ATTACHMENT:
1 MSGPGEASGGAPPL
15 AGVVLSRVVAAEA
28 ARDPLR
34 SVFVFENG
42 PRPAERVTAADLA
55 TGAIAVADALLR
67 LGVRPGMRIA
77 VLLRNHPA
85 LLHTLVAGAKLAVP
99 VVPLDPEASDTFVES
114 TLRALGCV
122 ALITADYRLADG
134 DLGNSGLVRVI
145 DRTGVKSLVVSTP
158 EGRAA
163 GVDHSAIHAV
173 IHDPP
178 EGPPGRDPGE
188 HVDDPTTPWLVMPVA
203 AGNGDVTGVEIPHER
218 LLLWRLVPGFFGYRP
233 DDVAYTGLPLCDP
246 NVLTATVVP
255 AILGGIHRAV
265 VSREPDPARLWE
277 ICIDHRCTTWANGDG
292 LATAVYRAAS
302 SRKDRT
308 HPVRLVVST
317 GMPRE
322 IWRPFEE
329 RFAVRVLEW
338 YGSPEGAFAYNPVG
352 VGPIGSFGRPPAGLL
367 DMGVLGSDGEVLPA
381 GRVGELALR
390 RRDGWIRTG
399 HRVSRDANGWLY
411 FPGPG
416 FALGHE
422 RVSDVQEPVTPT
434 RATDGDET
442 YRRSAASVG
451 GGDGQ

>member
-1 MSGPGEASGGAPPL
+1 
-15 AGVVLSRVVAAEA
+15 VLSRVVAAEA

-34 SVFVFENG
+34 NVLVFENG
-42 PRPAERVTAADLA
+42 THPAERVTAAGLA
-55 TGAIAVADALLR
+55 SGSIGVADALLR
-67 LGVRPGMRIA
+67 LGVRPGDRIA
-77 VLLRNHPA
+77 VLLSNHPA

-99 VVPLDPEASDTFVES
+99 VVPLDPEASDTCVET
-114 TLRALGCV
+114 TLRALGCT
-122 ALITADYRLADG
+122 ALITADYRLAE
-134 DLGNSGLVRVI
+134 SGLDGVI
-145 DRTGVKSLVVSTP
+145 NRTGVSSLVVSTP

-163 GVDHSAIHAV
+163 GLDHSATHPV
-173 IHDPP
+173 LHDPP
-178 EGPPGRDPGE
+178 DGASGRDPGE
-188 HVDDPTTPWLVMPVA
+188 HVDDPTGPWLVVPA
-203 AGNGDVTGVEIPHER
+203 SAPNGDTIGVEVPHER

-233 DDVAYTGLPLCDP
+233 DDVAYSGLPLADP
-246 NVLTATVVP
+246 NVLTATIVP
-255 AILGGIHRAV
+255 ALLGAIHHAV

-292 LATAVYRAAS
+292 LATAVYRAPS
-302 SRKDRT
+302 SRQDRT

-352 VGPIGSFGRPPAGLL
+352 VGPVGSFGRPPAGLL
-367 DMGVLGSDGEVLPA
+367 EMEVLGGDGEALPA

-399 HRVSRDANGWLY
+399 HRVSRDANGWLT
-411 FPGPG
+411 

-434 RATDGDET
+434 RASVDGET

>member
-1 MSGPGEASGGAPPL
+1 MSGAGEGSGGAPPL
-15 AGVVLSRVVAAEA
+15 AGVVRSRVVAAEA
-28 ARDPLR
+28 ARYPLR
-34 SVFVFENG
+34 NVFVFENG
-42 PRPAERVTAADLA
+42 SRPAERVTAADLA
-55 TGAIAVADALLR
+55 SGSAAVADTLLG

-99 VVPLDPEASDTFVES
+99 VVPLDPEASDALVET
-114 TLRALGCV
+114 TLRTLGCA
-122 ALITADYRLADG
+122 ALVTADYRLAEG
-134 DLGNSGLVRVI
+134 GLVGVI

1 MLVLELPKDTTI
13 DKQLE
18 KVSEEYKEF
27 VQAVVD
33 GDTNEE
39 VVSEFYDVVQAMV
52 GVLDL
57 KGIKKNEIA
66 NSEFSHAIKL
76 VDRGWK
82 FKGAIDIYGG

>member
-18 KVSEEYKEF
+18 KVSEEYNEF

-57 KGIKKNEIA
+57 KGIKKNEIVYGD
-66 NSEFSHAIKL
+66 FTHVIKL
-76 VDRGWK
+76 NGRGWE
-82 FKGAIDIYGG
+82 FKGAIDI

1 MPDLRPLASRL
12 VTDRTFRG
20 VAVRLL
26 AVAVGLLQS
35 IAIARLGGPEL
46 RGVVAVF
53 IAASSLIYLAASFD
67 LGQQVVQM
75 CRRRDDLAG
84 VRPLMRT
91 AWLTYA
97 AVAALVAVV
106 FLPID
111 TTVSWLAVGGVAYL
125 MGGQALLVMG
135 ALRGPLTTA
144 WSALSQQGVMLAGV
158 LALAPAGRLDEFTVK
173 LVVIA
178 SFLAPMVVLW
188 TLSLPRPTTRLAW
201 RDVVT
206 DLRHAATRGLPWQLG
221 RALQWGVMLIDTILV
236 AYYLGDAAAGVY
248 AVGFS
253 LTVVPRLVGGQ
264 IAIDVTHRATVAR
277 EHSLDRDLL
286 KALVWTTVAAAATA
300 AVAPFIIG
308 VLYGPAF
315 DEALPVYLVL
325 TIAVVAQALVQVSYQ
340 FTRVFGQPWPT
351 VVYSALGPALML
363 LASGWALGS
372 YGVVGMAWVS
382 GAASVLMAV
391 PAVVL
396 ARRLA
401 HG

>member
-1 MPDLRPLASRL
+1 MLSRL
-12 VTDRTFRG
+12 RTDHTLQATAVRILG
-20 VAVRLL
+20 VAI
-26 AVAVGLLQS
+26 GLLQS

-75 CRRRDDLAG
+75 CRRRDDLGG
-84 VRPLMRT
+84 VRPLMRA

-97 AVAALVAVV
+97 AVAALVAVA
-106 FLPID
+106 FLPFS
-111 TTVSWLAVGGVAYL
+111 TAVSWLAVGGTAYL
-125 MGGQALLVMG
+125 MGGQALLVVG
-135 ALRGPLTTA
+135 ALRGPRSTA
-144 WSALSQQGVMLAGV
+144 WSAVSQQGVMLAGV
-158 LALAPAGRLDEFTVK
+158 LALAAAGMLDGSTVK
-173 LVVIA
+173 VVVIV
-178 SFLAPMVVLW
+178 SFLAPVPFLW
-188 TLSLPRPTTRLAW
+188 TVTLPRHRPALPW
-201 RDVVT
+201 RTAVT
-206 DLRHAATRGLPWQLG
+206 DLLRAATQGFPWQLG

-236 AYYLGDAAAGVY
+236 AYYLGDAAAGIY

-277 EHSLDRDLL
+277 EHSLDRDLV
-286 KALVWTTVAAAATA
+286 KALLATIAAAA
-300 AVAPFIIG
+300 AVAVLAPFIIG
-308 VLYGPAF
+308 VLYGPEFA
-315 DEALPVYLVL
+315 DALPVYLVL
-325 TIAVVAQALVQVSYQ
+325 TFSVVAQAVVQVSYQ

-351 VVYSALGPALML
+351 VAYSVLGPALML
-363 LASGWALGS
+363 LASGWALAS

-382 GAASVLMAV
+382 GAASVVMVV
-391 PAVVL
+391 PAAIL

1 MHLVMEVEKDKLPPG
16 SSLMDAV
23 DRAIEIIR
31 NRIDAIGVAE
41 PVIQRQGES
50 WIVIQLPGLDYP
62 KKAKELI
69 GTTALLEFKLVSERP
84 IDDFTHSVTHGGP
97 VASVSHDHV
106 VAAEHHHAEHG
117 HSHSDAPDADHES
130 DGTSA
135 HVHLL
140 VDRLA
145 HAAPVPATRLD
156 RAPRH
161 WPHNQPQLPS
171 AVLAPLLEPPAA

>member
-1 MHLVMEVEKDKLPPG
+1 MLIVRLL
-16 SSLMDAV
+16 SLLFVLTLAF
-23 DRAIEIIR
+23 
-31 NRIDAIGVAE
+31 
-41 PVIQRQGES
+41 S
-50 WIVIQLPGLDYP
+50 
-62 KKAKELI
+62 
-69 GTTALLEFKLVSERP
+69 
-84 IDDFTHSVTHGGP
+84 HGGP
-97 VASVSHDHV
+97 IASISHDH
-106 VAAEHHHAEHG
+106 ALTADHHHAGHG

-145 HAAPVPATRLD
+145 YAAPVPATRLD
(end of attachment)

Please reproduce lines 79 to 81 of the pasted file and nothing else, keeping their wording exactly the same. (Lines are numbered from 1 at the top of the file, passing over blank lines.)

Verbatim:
+203 SAPNGDTIGVEVPHER

-233 DDVAYTGLPLCDP
+233 DDVAYSGLPLADP